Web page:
Virtual Stroll on Mars With The Help of Smartphone

Here is your chance to take a walk on Mars, where users could breathe and walk around freely, all without the burden of a bulky spacesuit.

’Smartphone, Mars, WebVR, Access Mars, virtual-reality

 ‘Access Mars’ lays out a 3D terrain for five spots scanned by NASA’s Curiosity rover.

Curious about the unknown terrains of cold dessert world of Mars, filled with canyons, volcanoes, craters all over it? Want to get a taste of what it feels like being on Mars?  Here’s your chance — you can breathe and walk around freely, all without the burden of a bulky spacesuit.

NASA has been offering virtual-reality of Mars for some time. But now with Google’s help, users can experience the actual rusty rocks, bright, chilly and warm surface, all of which were explored first hand by NASA’s Curiosity rover. Google has collaborated with NASA for rolling out a WebVR based website by the name of ‘Access Mars’. This essentially transports users from the realm of imagination to the mind-bending domain of mixed reality. It is crafted using WebVR, a technology that lets users experience virtual reality right in your browser, without installing native apps.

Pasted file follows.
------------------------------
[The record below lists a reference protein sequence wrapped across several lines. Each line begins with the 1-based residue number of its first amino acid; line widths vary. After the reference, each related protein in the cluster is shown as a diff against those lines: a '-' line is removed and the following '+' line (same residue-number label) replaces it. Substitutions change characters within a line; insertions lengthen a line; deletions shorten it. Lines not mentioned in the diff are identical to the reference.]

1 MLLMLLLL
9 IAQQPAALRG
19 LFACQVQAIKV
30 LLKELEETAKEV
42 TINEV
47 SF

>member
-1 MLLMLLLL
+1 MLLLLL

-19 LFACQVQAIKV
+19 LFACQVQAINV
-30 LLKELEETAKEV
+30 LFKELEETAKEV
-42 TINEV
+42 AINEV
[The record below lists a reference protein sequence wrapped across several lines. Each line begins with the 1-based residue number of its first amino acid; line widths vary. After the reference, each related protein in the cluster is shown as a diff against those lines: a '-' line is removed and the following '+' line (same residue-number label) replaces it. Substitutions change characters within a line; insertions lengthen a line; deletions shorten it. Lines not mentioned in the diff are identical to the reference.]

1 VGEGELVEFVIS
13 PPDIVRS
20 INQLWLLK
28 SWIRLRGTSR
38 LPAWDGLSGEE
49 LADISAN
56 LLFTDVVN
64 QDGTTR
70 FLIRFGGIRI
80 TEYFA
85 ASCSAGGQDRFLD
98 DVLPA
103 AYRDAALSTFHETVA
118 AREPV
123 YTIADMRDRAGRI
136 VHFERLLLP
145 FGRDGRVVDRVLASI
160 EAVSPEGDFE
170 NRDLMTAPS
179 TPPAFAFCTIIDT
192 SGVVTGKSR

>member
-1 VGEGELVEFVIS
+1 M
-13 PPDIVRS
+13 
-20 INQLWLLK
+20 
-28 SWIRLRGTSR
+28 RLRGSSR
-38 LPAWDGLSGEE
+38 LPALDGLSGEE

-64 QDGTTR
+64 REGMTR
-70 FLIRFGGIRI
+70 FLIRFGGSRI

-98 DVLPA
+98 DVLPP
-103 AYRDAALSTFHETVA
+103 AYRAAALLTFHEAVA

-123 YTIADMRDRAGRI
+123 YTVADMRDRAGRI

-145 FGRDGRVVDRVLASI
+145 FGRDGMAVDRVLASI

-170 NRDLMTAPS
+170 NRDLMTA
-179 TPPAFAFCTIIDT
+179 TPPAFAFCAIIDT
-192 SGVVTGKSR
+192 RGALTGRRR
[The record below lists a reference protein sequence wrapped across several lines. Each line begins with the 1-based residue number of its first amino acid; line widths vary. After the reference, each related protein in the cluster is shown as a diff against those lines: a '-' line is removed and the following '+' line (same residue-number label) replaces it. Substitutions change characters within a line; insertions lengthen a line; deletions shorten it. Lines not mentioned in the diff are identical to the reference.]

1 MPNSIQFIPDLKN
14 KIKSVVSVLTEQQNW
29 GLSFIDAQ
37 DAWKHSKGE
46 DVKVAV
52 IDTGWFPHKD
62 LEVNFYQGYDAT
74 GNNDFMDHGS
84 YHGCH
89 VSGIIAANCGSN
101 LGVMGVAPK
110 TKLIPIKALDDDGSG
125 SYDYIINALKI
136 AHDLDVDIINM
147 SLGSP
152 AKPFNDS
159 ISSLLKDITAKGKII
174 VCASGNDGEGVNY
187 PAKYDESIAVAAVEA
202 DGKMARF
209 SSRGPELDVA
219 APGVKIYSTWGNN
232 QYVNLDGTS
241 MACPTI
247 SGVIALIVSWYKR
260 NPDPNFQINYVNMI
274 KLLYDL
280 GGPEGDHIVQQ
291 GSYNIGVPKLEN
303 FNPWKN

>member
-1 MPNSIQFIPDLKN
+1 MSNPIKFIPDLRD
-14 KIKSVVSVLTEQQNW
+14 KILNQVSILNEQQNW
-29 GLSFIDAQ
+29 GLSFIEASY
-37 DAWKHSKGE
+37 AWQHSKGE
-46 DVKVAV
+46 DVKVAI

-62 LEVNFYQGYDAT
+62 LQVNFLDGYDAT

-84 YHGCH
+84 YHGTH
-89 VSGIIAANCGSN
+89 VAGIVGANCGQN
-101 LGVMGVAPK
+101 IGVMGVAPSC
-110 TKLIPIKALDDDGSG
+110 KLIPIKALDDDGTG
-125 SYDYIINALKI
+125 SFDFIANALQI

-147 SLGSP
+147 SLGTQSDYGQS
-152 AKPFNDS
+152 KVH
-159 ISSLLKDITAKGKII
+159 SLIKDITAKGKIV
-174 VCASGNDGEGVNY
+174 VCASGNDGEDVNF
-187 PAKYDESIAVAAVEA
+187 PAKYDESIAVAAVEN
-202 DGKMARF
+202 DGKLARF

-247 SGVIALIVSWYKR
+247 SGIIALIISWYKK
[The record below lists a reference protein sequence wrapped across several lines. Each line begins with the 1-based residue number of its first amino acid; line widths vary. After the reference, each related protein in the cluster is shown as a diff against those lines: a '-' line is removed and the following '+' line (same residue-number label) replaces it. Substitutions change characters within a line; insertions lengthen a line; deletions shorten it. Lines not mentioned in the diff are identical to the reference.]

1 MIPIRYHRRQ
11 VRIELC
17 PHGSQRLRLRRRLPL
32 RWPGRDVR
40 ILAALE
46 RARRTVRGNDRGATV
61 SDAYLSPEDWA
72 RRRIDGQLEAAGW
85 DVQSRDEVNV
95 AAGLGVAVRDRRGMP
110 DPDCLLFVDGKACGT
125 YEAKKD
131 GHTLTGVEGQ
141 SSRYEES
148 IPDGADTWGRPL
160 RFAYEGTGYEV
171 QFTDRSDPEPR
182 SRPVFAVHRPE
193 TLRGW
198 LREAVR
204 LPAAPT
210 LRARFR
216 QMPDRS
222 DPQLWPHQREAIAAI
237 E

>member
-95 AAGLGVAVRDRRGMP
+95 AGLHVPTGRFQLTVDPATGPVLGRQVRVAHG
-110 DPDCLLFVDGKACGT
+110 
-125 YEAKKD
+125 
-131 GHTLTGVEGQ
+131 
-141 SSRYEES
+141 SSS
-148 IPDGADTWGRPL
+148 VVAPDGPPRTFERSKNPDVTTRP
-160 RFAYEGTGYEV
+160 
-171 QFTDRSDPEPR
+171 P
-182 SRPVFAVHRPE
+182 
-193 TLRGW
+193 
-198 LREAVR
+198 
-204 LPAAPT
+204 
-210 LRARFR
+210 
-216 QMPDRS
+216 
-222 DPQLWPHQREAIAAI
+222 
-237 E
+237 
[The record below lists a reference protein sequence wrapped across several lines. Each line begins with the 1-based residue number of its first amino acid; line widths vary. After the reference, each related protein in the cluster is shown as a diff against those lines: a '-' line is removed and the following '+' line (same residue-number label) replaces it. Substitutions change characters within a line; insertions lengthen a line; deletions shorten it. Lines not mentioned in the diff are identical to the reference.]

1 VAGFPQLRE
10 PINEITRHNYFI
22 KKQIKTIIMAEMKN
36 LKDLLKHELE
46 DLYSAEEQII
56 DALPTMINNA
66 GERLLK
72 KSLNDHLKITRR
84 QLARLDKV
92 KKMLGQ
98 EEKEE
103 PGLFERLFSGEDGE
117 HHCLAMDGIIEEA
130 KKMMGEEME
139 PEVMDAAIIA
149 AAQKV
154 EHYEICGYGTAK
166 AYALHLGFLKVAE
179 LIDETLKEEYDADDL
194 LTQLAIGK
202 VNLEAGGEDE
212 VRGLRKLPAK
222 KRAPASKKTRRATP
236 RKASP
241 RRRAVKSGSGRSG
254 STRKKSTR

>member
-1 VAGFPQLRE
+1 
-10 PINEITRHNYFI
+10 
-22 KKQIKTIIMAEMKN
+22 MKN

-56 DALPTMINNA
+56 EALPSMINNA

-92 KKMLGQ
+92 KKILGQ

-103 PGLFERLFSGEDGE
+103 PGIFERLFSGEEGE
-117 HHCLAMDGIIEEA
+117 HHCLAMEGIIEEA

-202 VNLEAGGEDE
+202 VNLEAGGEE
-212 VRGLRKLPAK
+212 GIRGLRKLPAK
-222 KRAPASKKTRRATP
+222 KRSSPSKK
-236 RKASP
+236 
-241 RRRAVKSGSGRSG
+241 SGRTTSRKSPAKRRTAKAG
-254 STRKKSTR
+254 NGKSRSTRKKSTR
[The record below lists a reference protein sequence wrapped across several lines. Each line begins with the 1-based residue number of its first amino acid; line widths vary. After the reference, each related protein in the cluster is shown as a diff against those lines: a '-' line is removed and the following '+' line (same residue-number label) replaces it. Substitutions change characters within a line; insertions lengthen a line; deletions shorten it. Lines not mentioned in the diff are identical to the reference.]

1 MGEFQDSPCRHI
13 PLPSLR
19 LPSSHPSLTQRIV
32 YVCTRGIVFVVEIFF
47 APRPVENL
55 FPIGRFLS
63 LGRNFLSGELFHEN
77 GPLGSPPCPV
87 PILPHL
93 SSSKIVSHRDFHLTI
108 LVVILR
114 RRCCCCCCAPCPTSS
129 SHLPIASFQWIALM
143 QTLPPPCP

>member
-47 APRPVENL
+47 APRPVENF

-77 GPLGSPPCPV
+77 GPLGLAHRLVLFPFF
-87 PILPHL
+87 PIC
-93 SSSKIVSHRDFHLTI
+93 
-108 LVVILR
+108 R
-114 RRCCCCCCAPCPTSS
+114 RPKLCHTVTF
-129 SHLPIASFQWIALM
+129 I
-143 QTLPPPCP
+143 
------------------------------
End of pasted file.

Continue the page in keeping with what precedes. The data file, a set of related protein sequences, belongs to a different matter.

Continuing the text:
‘Access Mars’ lays out a 3D terrain for five spots scanned by NASA’s Curiosity rover. The tour can be experienced via a desktop browser on mobile devices as a head-tracking display seen through a Cardboard-style viewer, and on virtual reality and augmented reality headsets. NASA says the experience was adapted from OnSight software, which is used to help scientist visualise the rover’s surroundings as they plan its route.

Smartphone, Mars, WebVR, Access Mars, virtual-reality

“We’ve been able to leverage VR and AR technologies to take our scientists to Mars every single day,” said Victor Luo, lead project manager at JPL’s Ops Lab, which led the collaboration. “With Access Mars, everyone in the world can ride along.”

Google said that JPL will continuously update the data so that users see where Curiosity has just been in the past few days or weeks.

“All along the way, JPL scientist Katie Stack Morgan will be your guide, explaining key points about the rover, the mission, and some of the early findings,” Burke added.

References: Deccan Chronicle

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